Cypress day-care operator cleared in baby's death
A more thorough brain analysis shows that the boy did not die from being shaken.
By Christine Hanley, Times Staff Writer
January 31, 2007
After being accused of shaking a baby boy to death last October, neighborhood day-care operator Lorrie Mae Stoddard lost her livelihood, her standing in the community and many nights of sleep.
On Tuesday, immediately after prosecutors told a judge there was no evidence to back up the charges and the case was dismissed, the Cypress woman was too choked up to talk.
"I need to get out of here," she told reporters, weeping uncontrollably while being comforted by her attorney.
She hugged him and walked away, still sobbing, held by her husband. Hours later, after regaining her composure, she thanked her family and friends for supporting her during her "nightmare."
"My husband and I and our family have not slept in all these months. I lost my business, and my family and friends had to put up $1-million bail," she said in a phone call. "I'm still in shock."
Deputy Dist. Atty. Sonia Balleste said a recent, more in-depth brain analysis showed that 4-month-old Noah Samuel Gusto of Cypress did not die from being shaken and that he suffered two of three brain hemorrhages before Stoddard ever came in contact with him at the day-care center in her Cypress home.
She said there was no evidence that a crime occurred, but the investigation is still considered open.
The parents of the infant could not be reached for comment. Cypress Police Sgt. Jim Olson said the Gustos were not suspects and no one else was under investigation.
Attorney Paul S. Meyer, who represented Stoddard, said the case against his client raised serious questions about the process that led to her arrest and said the toll on her had been immeasurable. He would not comment on whether she planned to pursue legal action.
Police and prosecutors denied there was a rush to judgment, saying that the charges followed an exhaustive investigation and that the evidence included an initial examination by a pathologist at the Orange County sheriff-coroner's lab that showed Noah had symptoms consistent with shaken-baby syndrome.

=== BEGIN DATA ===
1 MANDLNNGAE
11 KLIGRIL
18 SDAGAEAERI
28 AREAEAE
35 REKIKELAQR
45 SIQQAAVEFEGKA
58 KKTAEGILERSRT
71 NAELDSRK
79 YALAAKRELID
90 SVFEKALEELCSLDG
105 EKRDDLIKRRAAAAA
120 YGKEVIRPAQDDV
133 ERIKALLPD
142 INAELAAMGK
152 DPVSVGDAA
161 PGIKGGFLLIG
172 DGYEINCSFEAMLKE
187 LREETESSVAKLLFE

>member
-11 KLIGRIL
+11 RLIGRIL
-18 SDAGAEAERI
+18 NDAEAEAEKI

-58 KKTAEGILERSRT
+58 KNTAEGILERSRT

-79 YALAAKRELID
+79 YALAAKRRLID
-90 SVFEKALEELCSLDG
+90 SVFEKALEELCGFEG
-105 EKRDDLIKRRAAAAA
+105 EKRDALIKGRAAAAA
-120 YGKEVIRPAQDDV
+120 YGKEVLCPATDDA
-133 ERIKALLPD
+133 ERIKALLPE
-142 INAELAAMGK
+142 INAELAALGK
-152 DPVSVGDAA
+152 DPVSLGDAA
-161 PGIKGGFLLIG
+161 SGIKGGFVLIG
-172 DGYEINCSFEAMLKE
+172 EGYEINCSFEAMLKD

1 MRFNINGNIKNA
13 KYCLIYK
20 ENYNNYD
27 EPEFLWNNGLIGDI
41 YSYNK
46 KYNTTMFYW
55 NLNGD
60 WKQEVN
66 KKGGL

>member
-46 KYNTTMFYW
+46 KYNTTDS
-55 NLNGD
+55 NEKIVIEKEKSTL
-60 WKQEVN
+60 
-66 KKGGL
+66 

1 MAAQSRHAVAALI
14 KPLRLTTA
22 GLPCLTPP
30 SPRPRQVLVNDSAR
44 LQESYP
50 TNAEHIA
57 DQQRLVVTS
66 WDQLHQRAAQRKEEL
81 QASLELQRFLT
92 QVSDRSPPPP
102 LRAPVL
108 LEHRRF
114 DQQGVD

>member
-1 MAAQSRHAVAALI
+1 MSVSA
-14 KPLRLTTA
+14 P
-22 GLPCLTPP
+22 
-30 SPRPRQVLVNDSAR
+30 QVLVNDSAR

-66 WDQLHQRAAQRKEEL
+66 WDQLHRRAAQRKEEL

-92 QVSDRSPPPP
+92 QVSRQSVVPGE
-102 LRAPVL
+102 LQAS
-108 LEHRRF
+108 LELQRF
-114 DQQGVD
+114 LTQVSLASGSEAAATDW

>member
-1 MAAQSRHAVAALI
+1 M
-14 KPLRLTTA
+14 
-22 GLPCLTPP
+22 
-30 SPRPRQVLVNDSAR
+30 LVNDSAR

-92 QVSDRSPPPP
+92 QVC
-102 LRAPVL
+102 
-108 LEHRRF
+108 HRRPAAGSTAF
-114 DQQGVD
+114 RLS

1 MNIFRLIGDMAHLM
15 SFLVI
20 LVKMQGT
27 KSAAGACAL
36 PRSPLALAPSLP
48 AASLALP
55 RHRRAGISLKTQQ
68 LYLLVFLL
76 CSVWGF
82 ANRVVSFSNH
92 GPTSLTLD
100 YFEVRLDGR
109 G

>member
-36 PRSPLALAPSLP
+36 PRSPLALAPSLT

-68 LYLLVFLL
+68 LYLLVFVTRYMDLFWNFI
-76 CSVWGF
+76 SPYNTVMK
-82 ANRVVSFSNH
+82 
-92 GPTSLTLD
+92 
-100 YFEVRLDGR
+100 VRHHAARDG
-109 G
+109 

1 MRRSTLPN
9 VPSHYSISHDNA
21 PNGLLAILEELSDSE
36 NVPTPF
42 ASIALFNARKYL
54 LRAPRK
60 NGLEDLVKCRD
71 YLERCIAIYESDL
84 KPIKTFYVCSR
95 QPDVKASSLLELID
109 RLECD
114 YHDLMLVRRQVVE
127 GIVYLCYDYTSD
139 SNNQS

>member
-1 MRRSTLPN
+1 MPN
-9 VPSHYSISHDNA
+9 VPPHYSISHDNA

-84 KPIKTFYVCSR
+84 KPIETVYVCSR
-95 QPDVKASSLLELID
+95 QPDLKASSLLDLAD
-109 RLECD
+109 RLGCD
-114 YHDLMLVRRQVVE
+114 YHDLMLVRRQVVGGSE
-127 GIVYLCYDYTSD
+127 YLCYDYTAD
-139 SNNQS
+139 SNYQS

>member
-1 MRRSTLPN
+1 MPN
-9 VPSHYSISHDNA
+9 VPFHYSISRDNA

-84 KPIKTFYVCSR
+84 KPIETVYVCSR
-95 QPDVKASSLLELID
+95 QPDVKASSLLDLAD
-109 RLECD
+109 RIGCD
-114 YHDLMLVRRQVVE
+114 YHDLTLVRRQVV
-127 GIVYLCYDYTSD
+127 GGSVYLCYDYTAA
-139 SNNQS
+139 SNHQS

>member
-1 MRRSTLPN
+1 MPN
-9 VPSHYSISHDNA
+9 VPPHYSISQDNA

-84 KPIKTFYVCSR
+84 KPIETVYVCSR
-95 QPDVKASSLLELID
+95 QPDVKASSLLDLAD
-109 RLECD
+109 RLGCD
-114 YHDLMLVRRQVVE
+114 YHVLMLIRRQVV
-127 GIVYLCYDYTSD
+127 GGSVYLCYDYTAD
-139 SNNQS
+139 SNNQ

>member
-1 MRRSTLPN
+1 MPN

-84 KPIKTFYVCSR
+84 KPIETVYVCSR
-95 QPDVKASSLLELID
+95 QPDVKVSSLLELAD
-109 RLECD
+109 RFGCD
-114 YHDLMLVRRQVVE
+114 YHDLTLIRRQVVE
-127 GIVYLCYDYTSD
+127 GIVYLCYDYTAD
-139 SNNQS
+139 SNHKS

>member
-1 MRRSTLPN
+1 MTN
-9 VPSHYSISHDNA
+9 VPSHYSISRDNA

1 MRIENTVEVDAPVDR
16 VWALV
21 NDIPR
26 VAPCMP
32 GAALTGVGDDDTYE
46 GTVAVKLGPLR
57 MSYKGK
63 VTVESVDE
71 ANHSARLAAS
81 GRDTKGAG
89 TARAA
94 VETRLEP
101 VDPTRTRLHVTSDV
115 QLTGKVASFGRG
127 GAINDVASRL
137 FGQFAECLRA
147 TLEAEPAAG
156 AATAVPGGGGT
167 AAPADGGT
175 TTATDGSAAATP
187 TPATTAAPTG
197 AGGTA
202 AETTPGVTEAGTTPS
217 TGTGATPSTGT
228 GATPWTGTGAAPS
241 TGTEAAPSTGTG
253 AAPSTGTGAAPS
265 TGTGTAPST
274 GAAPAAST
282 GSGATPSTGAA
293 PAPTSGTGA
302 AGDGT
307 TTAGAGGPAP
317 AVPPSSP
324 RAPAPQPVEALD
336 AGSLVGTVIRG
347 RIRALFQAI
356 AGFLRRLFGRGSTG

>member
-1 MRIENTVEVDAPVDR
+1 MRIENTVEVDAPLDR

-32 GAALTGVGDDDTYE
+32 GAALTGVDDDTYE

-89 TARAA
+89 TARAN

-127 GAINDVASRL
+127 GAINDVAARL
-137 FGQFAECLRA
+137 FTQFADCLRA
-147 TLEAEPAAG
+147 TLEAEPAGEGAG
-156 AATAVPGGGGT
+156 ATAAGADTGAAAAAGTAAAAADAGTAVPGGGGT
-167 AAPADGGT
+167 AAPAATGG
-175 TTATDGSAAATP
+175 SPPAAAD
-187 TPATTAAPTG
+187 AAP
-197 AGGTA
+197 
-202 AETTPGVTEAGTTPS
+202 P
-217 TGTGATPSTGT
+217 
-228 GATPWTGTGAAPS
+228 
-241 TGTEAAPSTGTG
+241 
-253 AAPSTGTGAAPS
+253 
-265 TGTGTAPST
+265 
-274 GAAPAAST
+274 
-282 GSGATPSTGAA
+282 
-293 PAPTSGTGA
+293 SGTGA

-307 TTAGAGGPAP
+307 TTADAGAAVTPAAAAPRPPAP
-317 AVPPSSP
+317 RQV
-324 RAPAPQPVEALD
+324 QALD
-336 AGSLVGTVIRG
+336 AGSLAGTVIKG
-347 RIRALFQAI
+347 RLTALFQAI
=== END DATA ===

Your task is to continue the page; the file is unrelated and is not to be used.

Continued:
"Based on the evidence presented at the time, the department feels like it moved forward with the appropriate action," Olson said. "Obviously, when a small child dies, we pour a lot into that investigation. Our investigation is at a standstill until further evidence is brought forth."
Stoddard, 54, was arrested in October, two days after she called 911 to report that Noah had stopped breathing. Stoddard was licensed by the state to provide for as many as eight children at a time.
The baby was taken to Los Alamitos Medical Center, where he was pronounced dead.
An autopsy revealed that the child suffered hemorrhaging of the brain and ruptured optic nerves.
The cause of death was listed as "pending" in that report, according to Meyer.
Balleste said she received a new report a few days ago prepared by a brain pathologist in Los Angeles County showing that Noah had suffered three brain injuries. One occurred three to four weeks before Stoddard cared for the boy, the second one to two weeks before, and the third nine days into her care. Tests could not determine whether the injuries were intentional or accidental, she said. Meyer said the time frame was determined by examining blood characteristics, including color and clotting.
The new cause of death is listed as "acute, subacute and chronic subdural and subarachnoid hemorrhage due to closed blunt force trauma to head."
Meyer said the death was not a shaken-baby case and the injury was more consistent with a slow-bleeding hemorrhage.
"There's no evidence of trauma to the head by bruising at the time of death, which means that serious injury to the child took place at much earlier dates," Meyer said.
Stoddard has operated day-care centers for more than 10 years in Cypress, Lakewood and Temecula, according to the California Department of Social Services. In 2003, the agency substantiated a complaint that she caused injury by dropping a baby into a crib filled with toys, and the facility was ordered to clear out its cribs.
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